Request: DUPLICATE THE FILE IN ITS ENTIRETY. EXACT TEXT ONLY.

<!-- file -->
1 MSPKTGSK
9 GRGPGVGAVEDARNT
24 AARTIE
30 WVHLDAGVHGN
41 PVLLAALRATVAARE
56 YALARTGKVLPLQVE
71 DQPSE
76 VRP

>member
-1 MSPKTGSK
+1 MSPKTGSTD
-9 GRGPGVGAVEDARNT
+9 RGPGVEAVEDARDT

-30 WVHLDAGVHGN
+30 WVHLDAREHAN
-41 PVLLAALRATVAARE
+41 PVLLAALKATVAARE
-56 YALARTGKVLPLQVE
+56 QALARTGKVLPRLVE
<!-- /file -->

1 MSPKTGSK
9 GRGPGVGAVEDARNT
24 AARTIE
30 WVHLDAGVHGN
41 PVLLAALRATVAARE
56 YALARTGKVLPLQVE
71 DQPSE
76 VRP

>member
-1 MSPKTGSK
+1 MSPKTGSTD
-9 GRGPGVGAVEDARNT
+9 RGPGVEAVEDARDT

-30 WVHLDAGVHGN
+30 WVHLDAREHAN
-41 PVLLAALRATVAARE
+41 PVLLAALKATVAARE
-56 YALARTGKVLPLQVE
+56 QALARTGKVLPRLVE